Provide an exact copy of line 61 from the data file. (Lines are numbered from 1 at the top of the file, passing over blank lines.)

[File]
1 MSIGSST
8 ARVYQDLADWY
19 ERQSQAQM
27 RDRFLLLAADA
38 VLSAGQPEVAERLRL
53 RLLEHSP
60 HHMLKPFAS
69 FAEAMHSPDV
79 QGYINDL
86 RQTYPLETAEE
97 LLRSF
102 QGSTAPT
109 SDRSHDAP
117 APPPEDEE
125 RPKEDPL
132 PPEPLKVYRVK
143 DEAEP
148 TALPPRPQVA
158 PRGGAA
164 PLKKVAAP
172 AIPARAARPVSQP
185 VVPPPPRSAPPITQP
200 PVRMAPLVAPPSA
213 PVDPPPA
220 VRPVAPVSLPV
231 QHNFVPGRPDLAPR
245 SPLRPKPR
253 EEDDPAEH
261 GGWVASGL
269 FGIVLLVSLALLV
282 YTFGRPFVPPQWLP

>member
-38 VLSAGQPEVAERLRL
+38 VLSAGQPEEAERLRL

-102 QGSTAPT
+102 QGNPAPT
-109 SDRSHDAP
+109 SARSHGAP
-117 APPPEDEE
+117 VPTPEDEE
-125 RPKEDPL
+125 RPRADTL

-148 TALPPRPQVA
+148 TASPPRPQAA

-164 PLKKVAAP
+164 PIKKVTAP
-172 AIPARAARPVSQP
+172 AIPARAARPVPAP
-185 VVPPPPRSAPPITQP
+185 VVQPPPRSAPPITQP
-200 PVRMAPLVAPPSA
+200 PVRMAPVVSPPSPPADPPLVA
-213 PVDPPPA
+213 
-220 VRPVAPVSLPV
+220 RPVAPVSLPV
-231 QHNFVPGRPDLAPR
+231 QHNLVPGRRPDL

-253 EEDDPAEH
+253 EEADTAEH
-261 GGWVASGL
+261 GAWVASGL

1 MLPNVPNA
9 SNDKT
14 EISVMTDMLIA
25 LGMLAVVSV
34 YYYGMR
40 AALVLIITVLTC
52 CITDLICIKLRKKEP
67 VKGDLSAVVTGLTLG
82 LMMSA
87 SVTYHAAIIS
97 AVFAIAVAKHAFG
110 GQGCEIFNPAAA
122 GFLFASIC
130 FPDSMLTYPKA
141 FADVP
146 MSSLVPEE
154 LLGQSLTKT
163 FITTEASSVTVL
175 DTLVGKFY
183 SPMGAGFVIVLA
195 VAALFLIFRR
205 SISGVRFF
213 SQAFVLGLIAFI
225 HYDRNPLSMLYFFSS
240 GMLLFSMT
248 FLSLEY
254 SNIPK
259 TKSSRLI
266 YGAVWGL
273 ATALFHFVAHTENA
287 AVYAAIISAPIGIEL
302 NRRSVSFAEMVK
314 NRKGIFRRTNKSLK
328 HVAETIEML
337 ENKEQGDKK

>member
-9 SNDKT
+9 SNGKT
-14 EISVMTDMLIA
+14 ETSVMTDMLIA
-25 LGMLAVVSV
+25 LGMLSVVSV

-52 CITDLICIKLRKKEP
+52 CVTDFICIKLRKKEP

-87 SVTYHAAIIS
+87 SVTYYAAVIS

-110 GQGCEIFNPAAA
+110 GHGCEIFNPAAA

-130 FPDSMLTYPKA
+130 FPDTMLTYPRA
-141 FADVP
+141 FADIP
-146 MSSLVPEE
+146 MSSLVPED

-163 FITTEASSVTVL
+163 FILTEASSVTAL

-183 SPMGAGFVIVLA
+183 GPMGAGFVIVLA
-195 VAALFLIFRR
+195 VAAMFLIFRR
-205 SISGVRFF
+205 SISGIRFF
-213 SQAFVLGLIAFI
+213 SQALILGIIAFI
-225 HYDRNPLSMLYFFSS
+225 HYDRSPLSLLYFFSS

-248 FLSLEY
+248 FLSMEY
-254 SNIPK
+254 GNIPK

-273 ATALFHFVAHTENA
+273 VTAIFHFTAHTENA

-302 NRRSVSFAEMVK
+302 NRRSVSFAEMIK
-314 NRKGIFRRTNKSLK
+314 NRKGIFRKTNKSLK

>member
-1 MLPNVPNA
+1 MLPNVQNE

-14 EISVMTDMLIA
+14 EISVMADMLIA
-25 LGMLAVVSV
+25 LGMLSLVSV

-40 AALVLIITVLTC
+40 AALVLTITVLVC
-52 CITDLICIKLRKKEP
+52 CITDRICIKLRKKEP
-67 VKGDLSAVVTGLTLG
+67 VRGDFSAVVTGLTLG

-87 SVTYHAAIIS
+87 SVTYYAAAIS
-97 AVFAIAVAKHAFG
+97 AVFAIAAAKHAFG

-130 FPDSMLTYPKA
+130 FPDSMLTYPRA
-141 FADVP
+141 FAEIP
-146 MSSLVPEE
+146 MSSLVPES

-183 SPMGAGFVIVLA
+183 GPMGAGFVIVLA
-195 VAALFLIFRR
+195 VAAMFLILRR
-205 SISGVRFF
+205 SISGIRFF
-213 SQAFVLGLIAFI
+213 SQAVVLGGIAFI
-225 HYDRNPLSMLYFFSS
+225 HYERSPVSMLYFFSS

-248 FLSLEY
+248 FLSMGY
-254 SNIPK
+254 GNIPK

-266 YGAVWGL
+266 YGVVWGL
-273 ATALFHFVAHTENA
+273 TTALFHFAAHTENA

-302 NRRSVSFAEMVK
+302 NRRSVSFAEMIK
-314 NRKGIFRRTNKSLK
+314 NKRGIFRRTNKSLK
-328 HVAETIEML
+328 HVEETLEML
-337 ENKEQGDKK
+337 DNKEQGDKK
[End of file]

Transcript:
-261 GGWVASGL